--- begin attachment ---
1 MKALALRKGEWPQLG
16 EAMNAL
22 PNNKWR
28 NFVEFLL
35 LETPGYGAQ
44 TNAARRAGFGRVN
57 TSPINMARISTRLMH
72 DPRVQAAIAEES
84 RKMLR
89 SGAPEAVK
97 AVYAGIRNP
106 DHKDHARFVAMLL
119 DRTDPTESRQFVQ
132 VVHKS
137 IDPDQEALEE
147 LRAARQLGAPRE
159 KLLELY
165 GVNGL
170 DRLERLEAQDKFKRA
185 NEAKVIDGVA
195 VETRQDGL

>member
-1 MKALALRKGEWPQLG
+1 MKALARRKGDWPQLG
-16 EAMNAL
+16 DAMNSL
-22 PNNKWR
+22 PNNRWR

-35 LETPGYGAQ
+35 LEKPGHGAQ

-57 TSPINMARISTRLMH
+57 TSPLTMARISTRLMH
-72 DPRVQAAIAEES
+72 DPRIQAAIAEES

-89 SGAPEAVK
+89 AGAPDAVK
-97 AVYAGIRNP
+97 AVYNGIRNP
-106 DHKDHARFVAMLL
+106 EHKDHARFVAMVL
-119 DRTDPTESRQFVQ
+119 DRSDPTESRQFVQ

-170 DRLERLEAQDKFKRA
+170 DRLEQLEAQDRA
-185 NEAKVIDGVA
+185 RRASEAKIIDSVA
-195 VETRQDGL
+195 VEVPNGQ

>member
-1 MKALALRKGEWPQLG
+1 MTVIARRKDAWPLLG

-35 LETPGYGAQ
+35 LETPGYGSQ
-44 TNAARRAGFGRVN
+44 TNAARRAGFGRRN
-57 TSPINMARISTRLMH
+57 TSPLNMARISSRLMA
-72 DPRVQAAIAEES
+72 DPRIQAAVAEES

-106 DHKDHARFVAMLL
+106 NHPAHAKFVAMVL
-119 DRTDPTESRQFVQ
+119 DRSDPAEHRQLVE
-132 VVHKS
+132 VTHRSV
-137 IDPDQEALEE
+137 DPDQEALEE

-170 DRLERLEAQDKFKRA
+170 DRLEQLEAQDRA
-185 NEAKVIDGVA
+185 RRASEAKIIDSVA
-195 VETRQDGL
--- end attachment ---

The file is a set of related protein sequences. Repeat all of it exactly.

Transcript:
1 MKALALRKGEWPQLG
16 EAMNAL
22 PNNKWR
28 NFVEFLL
35 LETPGYGAQ
44 TNAARRAGFGRVN
57 TSPINMARISTRLMH
72 DPRVQAAIAEES
84 RKMLR
89 SGAPEAVK
97 AVYAGIRNP
106 DHKDHARFVAMLL
119 DRTDPTESRQFVQ
132 VVHKS
137 IDPDQEALEE
147 LRAARQLGAPRE
159 KLLELY
165 GVNGL
170 DRLERLEAQDKFKRA
185 NEAKVIDGVA
195 VETRQDGL

>member
-1 MKALALRKGEWPQLG
+1 MKALARRKGDWPQLG
-16 EAMNAL
+16 DAMNSL
-22 PNNKWR
+22 PNNRWR

-35 LETPGYGAQ
+35 LEKPGHGAQ

-57 TSPINMARISTRLMH
+57 TSPLTMARISTRLMH
-72 DPRVQAAIAEES
+72 DPRIQAAIAEES

-89 SGAPEAVK
+89 AGAPDAVK
-97 AVYAGIRNP
+97 AVYNGIRNP
-106 DHKDHARFVAMLL
+106 EHKDHARFVAMVL
-119 DRTDPTESRQFVQ
+119 DRSDPTESRQFVQ

-170 DRLERLEAQDKFKRA
+170 DRLEQLEAQDRA
-185 NEAKVIDGVA
+185 RRASEAKIIDSVA
-195 VETRQDGL
+195 VEVPNGQ

>member
-1 MKALALRKGEWPQLG
+1 MTVIARRKDAWPLLG

-35 LETPGYGAQ
+35 LETPGYGSQ
-44 TNAARRAGFGRVN
+44 TNAARRAGFGRRN
-57 TSPINMARISTRLMH
+57 TSPLNMARISSRLMA
-72 DPRVQAAIAEES
+72 DPRIQAAVAEES

-106 DHKDHARFVAMLL
+106 NHPAHAKFVAMVL
-119 DRTDPTESRQFVQ
+119 DRSDPAEHRQLVE
-132 VVHKS
+132 VTHRSV
-137 IDPDQEALEE
+137 DPDQEALEE

-170 DRLERLEAQDKFKRA
+170 DRLEQLEAQDRA
-185 NEAKVIDGVA
+185 RRASEAKIIDSVA
-195 VETRQDGL